The short answer is ‘a tremendous muddle’. In the wake of the Jimmy Savile scandal, allegations have been made of sexual abuse of vulnerable youngsters by other prominent figures.
Some arrests have resulted. Readers will remember that the BBC had withdrawn a Newsnight programme, which exposed Savile, then, following a public outcry, changed its mind and broadcast it, with additions, on Panorama.
Now Newsnight has broadcast another report on child abuse, a report which, it rapidly appeared, had not been cross-checked.
Steve Messham, a former inmate of a children’s home in Wrexham, appeared on the programme, mentioning ‘a prominent Tory politician’ as the man who had abused him. He had, off air, identified Lord McAlpine as the ‘senior Tory’.
Later, he admitted that he had made a mistake and apologised to Lord McAlpine. Almost unbelievably, it was only when someone showed him a photograph of Lord McAlpine that the penny dropped.
The Guardian, apparently, had flagged the programme on its website a day before it went out. Tweeters, some of them people in the public eye, tweeted identifications of McAlpine on their own account. This was discussed in feverish tones by the London media world.
Despite this, however, one prominent member of that media world, having been ‘out’ that evening, contrived to remain in ignorance of the subject until the morning after it was broadcast. This was, almost incredibly, the newly elected Director General of the BBC, George Entwistle. He was bulldozed out of his ignorance by John Humphries, the implacable presenter of the BBC’s own Today programme on Radio 4, and soon after resigned from the job he had held for just 54 days.
Entwistle had already been under fire for having, allegedly, aborted the planned screening of the Newsnight programme on Jimmy Savile late last year. (The director of the programme has said, however, that he dropped it of his own accord because for journalistic reasons.)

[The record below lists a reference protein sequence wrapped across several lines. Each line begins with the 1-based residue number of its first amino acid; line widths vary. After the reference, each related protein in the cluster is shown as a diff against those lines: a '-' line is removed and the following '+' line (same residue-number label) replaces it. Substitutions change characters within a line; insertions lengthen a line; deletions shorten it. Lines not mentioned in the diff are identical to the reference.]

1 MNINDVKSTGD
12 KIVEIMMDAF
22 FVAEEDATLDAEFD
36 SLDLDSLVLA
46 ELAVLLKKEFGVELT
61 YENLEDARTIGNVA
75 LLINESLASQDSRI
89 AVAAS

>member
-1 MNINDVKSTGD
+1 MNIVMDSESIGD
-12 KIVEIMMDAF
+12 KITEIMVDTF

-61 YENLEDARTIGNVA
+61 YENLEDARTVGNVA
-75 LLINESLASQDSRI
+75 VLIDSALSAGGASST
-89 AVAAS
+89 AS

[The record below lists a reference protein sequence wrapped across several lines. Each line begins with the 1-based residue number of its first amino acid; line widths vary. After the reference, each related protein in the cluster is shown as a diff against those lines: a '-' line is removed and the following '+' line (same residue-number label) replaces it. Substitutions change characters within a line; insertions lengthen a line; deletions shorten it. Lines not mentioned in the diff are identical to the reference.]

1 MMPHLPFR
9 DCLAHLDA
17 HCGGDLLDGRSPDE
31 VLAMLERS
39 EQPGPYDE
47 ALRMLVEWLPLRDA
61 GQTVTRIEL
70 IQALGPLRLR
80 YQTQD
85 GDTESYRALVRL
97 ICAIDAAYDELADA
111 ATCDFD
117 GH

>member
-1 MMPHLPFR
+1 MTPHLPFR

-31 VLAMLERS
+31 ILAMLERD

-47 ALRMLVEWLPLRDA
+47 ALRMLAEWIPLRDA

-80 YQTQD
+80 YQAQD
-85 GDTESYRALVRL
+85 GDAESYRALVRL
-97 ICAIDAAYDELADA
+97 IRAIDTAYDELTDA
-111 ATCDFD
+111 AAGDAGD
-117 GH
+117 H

Be that as it may, the situation was radically changed by the resuscitation and broadcast of the programme. It made sexual abuse of minors the question of the hour, and a very hot potato.
Moreover, it had led to suggestions, which rapidly hardened into conviction, that Savile was by no means the only offender of this kind. It seems, therefore, to beggar belief that Entwistle remained, and was allowed to remain, in ignorance of Newsnight’s report on paedophilia until the morning after it was broadcast.
Entwistle may have been promoted above his level of competence. Or he might have been economical with the truth in a failed attempt to get out of the hole he had, it was believed, partially dug himself. Or, had he known about the Newsnight report, he might have supposed that Newsnight knew its own business.
As it was, he was forced to accept that as Director General he was ultimately responsible and must therefore resign. He left behind him a situation in which the BBC’s enemies were given the opportunity to lay into it on all their favourite grounds. Its independence puts it outside government control.
The annual licence fee is a compulsory levy on virtually every household in the country. Its leadership is in the hands of people who know no other world than their own and who tend, so it is said, to be vain. Furthermore, there are too many of them
Another important figure in the BBC hierarchy, Lord Patten, Chairman of the BBC Trust, has also been criticised.
Once he was thought of as the archetypal safe pair of hands. But he holds various other well-paid posts, which probably on occasion eat into the three days per week he is supposed to spend looking after the BBC.
A number of people, however, including Sir David Attenborough, have asserted that the BBC is loved by a large majority of the British people.
Personally, I trust that fair-minded judgment and distrust the motives of those who rant about the licence fee, the political tone of some programmes and the awful rubbish broadcast on the more populist channels. If the BBC doesn’t aim to provide everything legal that people of various backgrounds and levels of education and thoughtfulness actually want, it will have lost its reason for being.
But at present, the BBC desperately needs a period without further scandals and upsets and, with all possible speed, a new Director General.